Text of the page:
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Thursday, March 28, 2013

On a Much More Serious Note...

Book Review: The Round House by Louise Erdrich

Book Type: Literary fiction, Native American fiction, crime

Predictability Factor: Not so much. 

Cover Art: Um, broken Native American pottery????

Bed/Bride/Bludgeon: ????

Character Score: 7.5 out of 10 Mr. Micawbers

What's the Story?:  Teen's mother is assaulted. He and his father (along with 3 of Joe's best buds) attempt to piece the story together to find out who the attacker was while dealing with a lot of emotional baggage.

X-Factor: Indian reservation politics, uber saga




Predictability Factor: Not here, guys!  This is why I love Erdrich's books.  It isn't even about the plot half of the time- it's about the family drama and the everyday lives of people.  Not a book about the "dark, fierce eyes" of the savages, etc.  Not a stereotypical story about Native Americans in any sense.

Cover Art: Um, doesn't say much about the book.  Looks like a bunch of Native American pottery shards.  I mean, they are arranged in a round shape but...that's pretty much it.  Could be bits of bark? No idea.  Just makes for a clean but fairly uninteresting cover.

Bed/Bride/Bludgeon: Sorry guys, kind of hard to pick who I'd want to sleep with in a book about someone who was sexually assaulted.  

Character Score: Love them.  Love them all.  My heart wants to burst for love of Joe and the innocence he loses through no fault of his own.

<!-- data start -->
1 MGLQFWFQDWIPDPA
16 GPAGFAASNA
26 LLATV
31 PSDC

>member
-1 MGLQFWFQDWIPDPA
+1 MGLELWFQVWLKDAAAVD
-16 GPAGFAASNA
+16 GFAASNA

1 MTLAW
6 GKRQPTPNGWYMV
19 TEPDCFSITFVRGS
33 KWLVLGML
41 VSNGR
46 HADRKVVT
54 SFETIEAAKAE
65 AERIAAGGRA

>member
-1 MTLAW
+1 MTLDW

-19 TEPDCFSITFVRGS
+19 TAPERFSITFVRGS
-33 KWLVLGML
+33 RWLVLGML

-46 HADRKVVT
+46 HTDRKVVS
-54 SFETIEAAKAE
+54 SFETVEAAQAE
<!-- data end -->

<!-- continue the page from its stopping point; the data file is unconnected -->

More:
What's the Story?:  The Round House is just as much a coming of age story as it is a crime drama.  Our narrator, thirteen-year-old Joe, is faced with an event that will change life on a North Dakota reservation as he knows it.  His mother Geraldine is attacked and assaulted on a Sunday in the summer of 1988.  With no one else to turn to, her husband Bazil (the local tribal judge) confides in Joe and together the two begin to piece together the details of the attack.  Reservation politics make it difficult to determine where the crime was committed and who should be held responsible and Joe and his father fight for normalcy as they watch Geraldine sink lower and lower into solitude and fear.  As the summer days pass by, Joe and his three friends manage to find out who the attacker is and go to great lengths to seek justice. This book is filled with the quiet grace and heart-breaking complexity of Erdrich’s other novels and paints a truthful portrait of a family who struggles to survive the emotional aftermath of a horrific crime.